The differences between the 6,800 or so languages that currently exist in the world are remarkable. From Cantonese, in which a speaker must perfect six different tones each of which change the meaning of a single word, to Georgian, in which verb endings vary not just according to the tense or plurality (as in English), but in up to 200 other ways. Grammatical and morphological systems vary hugely. What is the source of this linguistic diversity? And why might some languages be so much harder to learn than others?
Many researchers have dedicated their time to answering these questions. In particular, extensive research has been carried out into the effect of the physical environment on the development of language. As one theory has it, languages typically spoken in very dry and cold climates (Siberia, for example) tend not to involve tonal distinctions between words (as is the case in Cantonese) – the simple reason being that it is harder to precisely control the vocal cords in dry environments.
Now research is being carried out into the role of social environments on language development. Limor Raviv, a researcher at the Max Planck Institute for Psycholinguistics in Nijmegen is working on this topic. In a recent study, she sought to answer one social question in particular – does the size of a community affect the development of a new language?
To find out the answer, Raviv designed an experiment in which two groups – one with four participants and one with eight – were set the task of creating a new language to describe the same set of 23 simple scenes. Within each group a ‘speaker’ would see one of four shapes moving in some direction on a screen and type in nonsense words to describe the scene (both its shape and direction). The ‘listener’ would then guess which scene the other person was referring to, by selecting one of eight scenes on their own screen. Participants received points for every successful interaction.
Raviv discovered that community size did indeed affect the outcome. In the main, the larger groups created languages with more systematic grammars than the smaller ones. For example, one large group created the term ‘wowo-ik’ to refer to a specific shape moving up and right, and used ‘wowo-ii’ to refer to the same shape moving straight up. A regular system like this made it easier to predict the meaning of new labels (so ‘mop-ik’ meant a different shape going up and right).
It has already been noted in previous studies that this phenomenon – in which languages spoken in larger communities typically have more systematic grammatical structures – exists. For example, English, now one of the world’s most widely spoken languages, is structurally quite simple when compared to many others. While it might have a large vocabulary, its grammatical structure is relatively easy to follow and even irregularities are still grouped in systematic ways.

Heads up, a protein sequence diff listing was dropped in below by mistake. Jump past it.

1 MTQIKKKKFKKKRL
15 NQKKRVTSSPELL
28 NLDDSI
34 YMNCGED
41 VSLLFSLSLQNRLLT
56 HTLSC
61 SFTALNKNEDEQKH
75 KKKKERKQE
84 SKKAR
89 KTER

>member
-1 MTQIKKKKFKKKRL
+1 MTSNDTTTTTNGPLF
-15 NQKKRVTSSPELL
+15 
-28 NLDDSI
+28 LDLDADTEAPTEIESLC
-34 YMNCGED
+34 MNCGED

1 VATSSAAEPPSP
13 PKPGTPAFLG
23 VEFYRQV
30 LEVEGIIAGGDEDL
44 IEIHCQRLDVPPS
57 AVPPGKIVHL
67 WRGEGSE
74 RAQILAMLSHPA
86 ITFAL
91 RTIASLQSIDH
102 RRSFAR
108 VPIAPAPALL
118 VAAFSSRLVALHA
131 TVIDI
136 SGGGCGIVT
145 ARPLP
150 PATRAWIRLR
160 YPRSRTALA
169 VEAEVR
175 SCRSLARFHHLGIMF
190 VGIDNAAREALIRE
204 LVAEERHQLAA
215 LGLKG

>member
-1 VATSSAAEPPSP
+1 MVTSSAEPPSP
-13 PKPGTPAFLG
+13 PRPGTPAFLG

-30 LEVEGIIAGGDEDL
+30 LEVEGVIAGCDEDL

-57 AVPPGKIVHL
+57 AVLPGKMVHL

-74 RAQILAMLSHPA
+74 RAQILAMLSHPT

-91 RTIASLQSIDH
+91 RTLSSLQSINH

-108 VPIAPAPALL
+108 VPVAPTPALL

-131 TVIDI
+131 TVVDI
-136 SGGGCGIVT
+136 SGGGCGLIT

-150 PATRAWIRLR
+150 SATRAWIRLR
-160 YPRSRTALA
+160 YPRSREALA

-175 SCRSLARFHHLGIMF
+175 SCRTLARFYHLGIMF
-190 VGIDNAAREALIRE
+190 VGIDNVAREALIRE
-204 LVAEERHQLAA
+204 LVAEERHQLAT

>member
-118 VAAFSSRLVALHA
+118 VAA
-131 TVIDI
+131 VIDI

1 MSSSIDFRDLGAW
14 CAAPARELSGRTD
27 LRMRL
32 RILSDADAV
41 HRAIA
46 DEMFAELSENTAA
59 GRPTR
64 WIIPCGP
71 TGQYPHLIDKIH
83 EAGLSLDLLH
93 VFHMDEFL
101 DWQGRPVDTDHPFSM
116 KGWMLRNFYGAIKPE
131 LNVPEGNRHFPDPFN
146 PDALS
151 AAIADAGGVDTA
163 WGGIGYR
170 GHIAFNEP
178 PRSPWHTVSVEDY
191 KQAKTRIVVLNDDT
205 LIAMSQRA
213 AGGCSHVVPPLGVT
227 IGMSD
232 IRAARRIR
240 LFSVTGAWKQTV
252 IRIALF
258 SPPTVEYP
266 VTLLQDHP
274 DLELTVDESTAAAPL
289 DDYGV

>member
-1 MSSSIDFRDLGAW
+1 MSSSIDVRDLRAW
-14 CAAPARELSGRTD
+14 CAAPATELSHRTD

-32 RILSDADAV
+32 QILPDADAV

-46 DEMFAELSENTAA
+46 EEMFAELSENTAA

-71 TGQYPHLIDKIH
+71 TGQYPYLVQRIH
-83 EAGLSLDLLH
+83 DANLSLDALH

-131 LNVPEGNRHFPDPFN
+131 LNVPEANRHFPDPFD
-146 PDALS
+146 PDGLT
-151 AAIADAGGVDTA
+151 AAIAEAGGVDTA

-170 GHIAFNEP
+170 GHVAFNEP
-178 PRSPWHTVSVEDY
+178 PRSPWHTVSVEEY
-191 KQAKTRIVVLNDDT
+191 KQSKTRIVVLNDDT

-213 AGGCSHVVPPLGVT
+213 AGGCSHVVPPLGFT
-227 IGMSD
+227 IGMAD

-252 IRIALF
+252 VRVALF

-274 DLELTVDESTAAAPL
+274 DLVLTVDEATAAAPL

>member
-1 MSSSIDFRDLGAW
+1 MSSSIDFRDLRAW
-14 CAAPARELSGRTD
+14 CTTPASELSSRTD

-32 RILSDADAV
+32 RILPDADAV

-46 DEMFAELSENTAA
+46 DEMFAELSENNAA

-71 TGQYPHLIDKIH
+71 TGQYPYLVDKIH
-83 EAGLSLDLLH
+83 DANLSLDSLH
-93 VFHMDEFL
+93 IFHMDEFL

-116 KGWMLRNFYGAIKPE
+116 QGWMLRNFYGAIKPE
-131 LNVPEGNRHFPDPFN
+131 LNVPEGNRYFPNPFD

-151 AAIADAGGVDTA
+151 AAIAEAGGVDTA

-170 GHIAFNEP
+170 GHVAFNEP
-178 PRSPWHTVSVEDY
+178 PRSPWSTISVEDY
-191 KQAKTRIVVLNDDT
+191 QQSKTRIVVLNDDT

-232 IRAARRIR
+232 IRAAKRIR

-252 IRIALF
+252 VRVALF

Previous hypotheses as to why this might be the case have sought to identify some kind of external influence. One suggestion has been that larger groups have more adult second-language learners who, if the pressure is big enough, result in the simplification of a language. But Raviv now has another theory more directly related to the original community size in which the language developed.
‘I believe that you may get this effect just because the language is spoken by a bigger community and because it passes through more minds,’ she says. ‘The language evolves in a context where more people need to negotiate about it, to reason about it, and there’s more contact with strangers. So we hypothesise that languages that develop in bigger communities evolve to be more systematic to accommodate the difficulty in communicating with more people that you know less about. Highly elaborate structures that really rely on intimate familiarity between every member of the group just can’t hold in a big community.’
There are clear advantages to the type of systems typically developed by large communities, she argues. ‘It really allows productivity and flexibility. So even two strangers that have never interacted before about something they’ve never seen before can immediately use their language and understand each other. They don’t need any prior negotiation.’
Raviv is now taking this study further and attempting to teach the newly-created languages to other participants in order to verify whether more structured languages really are easier to learn. In doing so she may be able to challenge a widely held assumption – that all languages are similarly easy to acquire. ‘Actually, some studies suggest that this is not the case,’ she says. ‘Some languages are harder to learn, even for children. For example, Danish is considered to be a really hard language for children to learn and there is evidence that they master some features much later than speakers of other languages, even related ones such as Norwegian or Swedish.’
None of this, Raviv makes very clear, makes any one language better than another. ‘All languages are equally good at expressing a message,’ she says. But experiments such as these might just help us to understand why we speak the way we do and why learning some languages fills us with much more fear than others.
Get the best of Geographical delivered straight to your inbox by signing up to our weekly newsletter and get a free collection of eBooks!